DNA damage is an alteration in the chemical structure of DNA, such as a break in a strand of DNA, a base missing from the backbone of DNA, or a chemically changed base such as 8-OHdG. Damage to DNA that occurs naturally can result from metabolic or hydrolytic processes. Metabolism releases compounds that damage DNA including reactive oxygen species, reactive nitrogen species, reactive carbonyl species, lipid peroxidation products and alkylating agents, among others, while hydrolysis cleaves chemical bonds in DNA. Naturally occurring oxidative DNA damages arise at least 10,000 times per cell per day in humans and 50,000 times or more per cell per day in rats, as documented below.
...
So the study I posted earlier may have found that a "zero radiation environment" is not really harmful, in comparison.
But that's a pretty wild number; "Naturally occurring oxidative DNA damages arise at least 10,000 times per cell per day in humans..."
It almost sounds like we should be walking bags a jelly, with that much damage.

Of course, you should never trust wiki, and should check their references when they say crazy things like that:
Chapter 16, page 2, DNA Damage, DNA Repair and Cancer

It appears to be true.

hmmm.... This might explain my friend Bob. He's kind of a walking bag of jelly. :biggrin:
 
  • #11
Choppy
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...if you shielded yourself from radiation like Chuck, not only electromagnetic but all types as much as you could, say in your office, car, and home so most of your time is spent with significantly less tiny particles messing with your cells, could it make a big enough effect to affect your lifespan?
Not really, no.

But a lot can depend on the background radiation environment that you live in. One legitimate concern would be exposure to radon gas. If you happen to be exposed to levels of radon gas above the safe limits, you're at an increased risk for developing lung cancer.

For most people background radiation levels result in exposures on the order of 2-3 mSv per year. Most deterministic effects don't appear to show up until exposures reach fairly high levels - on the order of Sv, although some may go down to the 100 mSv ballpark if I recall. Stochastic effects such as cancer induction occur at a rate of ~ 5%/Sv, but for low doses below 100 mSv there's a lot of uncertainty as to whether a linear no-threshold model can even apply. Some have argued that there may even be a net protective effect for low dose radiation exposures - look up "radation hormesis." Even if the linear no-threshold model applies, the potential of reducing the 0.01% probability of cancer induction by walking around in a lead suit is probably not worth the increased risk due to not being able to jump out of the way of a bus.
 
  • #12
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What's really messed up is that tabacco is grown in apatite which basically absorbs radon from the ground which sticks to trichomes... smokers have way higher levels of polonium in their lungs.. i have a theory if you grew your own tobacco you'd be much less likely to get cancer
 
  • #13
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And smoke is floating around everywhere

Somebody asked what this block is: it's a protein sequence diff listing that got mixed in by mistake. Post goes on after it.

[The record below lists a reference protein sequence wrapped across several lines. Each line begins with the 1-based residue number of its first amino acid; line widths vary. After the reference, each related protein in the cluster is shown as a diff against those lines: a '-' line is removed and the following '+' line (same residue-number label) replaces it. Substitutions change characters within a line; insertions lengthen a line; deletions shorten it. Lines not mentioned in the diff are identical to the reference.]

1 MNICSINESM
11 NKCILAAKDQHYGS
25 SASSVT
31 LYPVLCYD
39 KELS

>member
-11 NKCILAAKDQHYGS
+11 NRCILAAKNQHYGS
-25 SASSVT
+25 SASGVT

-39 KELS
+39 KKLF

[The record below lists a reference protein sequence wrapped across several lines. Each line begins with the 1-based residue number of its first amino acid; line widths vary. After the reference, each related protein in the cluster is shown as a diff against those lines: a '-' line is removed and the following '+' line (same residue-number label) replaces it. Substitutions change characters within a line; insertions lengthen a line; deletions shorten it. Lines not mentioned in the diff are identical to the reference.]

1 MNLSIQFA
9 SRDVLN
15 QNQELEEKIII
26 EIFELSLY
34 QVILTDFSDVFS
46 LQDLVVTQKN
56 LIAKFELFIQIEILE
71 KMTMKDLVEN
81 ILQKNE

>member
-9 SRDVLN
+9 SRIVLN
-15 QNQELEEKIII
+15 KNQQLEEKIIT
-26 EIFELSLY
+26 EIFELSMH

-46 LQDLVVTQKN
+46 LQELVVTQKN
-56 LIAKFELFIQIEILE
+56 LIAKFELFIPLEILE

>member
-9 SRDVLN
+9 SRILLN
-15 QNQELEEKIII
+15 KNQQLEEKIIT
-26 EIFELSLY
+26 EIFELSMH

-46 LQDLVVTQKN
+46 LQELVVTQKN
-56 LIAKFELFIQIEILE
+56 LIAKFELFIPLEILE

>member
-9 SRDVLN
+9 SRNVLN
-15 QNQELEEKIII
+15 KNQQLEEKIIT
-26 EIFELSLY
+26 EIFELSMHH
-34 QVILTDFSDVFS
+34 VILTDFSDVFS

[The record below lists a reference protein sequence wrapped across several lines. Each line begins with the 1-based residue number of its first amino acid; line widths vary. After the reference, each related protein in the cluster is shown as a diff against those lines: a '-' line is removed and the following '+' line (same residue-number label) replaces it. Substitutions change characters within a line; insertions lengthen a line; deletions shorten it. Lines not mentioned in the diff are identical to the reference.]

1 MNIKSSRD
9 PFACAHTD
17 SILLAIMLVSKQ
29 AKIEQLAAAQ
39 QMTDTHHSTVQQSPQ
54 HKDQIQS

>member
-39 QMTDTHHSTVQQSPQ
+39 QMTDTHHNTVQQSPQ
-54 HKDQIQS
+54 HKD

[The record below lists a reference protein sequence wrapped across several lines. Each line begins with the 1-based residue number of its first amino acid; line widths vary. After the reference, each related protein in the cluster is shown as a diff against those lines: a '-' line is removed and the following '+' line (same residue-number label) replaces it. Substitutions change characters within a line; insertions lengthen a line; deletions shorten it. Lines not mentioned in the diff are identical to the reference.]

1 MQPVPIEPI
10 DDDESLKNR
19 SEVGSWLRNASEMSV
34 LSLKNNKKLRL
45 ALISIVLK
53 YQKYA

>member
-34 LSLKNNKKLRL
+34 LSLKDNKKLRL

• #14
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It might be a similar mechanism to children being biologically harmed by being raised in too sterile an environment.


But I have no formal training in biology, so it's all rather very "iffy". Ionizing radiation may damage DNA, in a similar manner as other mechanisms.



So the study I posted earlier may have found that a "zero radiation environment" is not really harmful, in comparison.
But that's a pretty wild number; "Naturally occurring oxidative DNA damages arise at least 10,000 times per cell per day in humans..."
It almost sounds like we should be walking bags a jelly, with that much damage.

Of course, you should never trust wiki, and should check their references when they say crazy things like that:
Chapter 16, page 2, DNA Damage, DNA Repair and Cancer

It appears to be true.

hmmm.... This might explain my friend Bob. He's kind of a walking bag of jelly. :biggrin:
I've been told there are many, many different mechanisms for dna repair in our bodies
 
  • #15
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But a lot can depend on the background radiation environment that you live in. One legitimate concern would be exposure to radon gas.
Radon is bad, don't get me wrong but I find the statistical data given for the amount of deaths attributed to radon daughter particals in non-smokers /never smokers to be inflated.
 
  • #16
jim mcnamara
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i have a theory if you grew your own tobacco you'd be much less likely to get cancer
We do not support guesses. PF supports actual scientific results as answers. Smoking AND secondhand smoking in fact do cause a multitude of cancers and diseases.
Here is a layman's guide to all of the health problems smoking causes - from NIH:

https://en.wikipedia.org/wiki/Health_effects_of_tobacco
 
  • #17
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Thank you all for your contributions.

The thread has run its course and will now be closed.